A Year in the Making

A blog by Justin Smith.

Getting things done in Antarctica isn’t easy.  Even the most basic tasks require a bit of planning and preparation.  Nothing is exempt.  Life just isn’t simple or easy here at the bottom of the earth.  SCUBA diving is no exception.  The process of an actual dive down here is a story in itself.  In an attempt to stay focused, I’m going to dive (ha!) into what it took for our team of four divers to get ready for this incredible adventure and those that helped us along the way.  

5 Months before any of us would set foot on the ice a partial assembly of our team did what would be our first official training dive.  The roaring winter seas on the southern coast of Oregon can sometimes be remarkably forgiving.  This time around proved to be a confusing contrast of beautiful skies and unfortunate wind direction, making for a very brief splash in the water.  Though it didn’t prove to be an opportunity to work out any processes underwater, it did kick off the beginning of a wonderful team bonding experience.  Getting to know the team, what they’re most excited about, most concerned about, all helped us start to connect as people and build the trust that is so essential to the challenging trip we had on the horizon.    

With a few fragmented trips in between, the whole team came together again for a weekend of diving, testing camera equipment and continuing to bond.  We planned to bring an ambitious array of camera gear down to the ice.  This ranged from GoPros, fixed lens compact cameras, a large full frame Canon and various lights and strobes.  There’s no way to make yourself feel like an amateur again than by jumping into the water with a camera system you’ve never used before.  Despite all the challenges, we did end up with a handful of acceptable shots throughout the trip.  Beyond camera gear, we started to troubleshoot the actual dive equipment (actually quite important!) required for under ice diving.  This involved tracking down leaks, replacing seals and zippers, fitting dry gloves and in lots of cases just ordering new gear.  The challenge arose when we faced the reality that the dive industry was in no way exempt from the global supply chain issues everyone faced this past year.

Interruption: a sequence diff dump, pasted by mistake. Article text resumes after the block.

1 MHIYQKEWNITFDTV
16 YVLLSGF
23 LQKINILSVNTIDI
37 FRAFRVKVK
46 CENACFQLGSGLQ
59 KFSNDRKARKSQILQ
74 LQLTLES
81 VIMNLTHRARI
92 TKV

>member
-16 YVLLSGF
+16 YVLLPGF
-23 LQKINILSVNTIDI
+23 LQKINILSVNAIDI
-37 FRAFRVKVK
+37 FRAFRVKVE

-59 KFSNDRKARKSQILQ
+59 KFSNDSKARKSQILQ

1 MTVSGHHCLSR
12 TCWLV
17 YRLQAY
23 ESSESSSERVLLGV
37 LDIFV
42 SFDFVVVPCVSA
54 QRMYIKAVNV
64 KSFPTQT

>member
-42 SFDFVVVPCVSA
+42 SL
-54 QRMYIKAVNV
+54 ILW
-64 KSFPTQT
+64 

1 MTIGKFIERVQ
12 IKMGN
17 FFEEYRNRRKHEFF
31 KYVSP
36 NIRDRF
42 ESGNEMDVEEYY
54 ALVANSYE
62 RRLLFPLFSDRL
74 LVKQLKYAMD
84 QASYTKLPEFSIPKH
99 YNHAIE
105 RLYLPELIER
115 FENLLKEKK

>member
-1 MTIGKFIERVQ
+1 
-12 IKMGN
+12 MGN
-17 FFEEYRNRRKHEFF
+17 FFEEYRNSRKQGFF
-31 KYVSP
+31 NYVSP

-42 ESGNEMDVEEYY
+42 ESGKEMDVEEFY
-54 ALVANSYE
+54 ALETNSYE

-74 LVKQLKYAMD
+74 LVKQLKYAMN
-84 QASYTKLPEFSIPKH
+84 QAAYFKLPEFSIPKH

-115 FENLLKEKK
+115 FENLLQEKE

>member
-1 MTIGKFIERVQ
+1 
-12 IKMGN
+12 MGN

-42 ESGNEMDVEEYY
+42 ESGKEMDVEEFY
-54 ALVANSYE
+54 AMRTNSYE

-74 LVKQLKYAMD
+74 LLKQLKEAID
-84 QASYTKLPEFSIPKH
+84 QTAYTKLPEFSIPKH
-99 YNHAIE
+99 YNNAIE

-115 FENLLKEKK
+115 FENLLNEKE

In comes Eugene Skin Divers Supply.  This place is somewhere in between a hardware and toy story with everything you could dream of to assemble a kit worthy of diving under the ice at the bottom of the planet.  And if they didn’t have it on the shelf, they figured out how to get it as fast as possible.  The owners Mike and Diana (along with their entire team) became critical to our success and embraced our trip with a commitment as if it was their own.  Out of stock parts were miraculously found, zippers replaced, holes sealed.  It’s safe to say there’s a 0% chance we’d have shown up on the ice prepared and on time if it wasn’t for the shop going above and beyond.

A long list of requirements had to be met before we could even get on a plane.  The equipment was one hurdle but all aspects of our certifications and recertifications fell into the lap of our steadfast Dive Safety Officer at OSU, Kevin Buch.  Over the last year Kevin tirelessly helped us work through the dive proficiency requirements necessary to be a USAP (United States Antarctic Program) diver.  Ultimately Kevin wanted us to head town to the ice feeling confident and qualified and to have a safe and successful trip.  Over the last year Kevin held CPR, O2, and First Aid classes for us, arranged practice dives and was in constant contact with us to make sure we were on track.  

The list extends on and on to those who helped us each personally as we prepared for this adventure.  We’re all incredibly grateful for our family and friends that patiently waited as we were occupied diving many weekends, pushing off social obligations to complete paperwork, and were maybe otherwise not always entirely present as our minds drifted often towards the adventure to the ice that awaited us.

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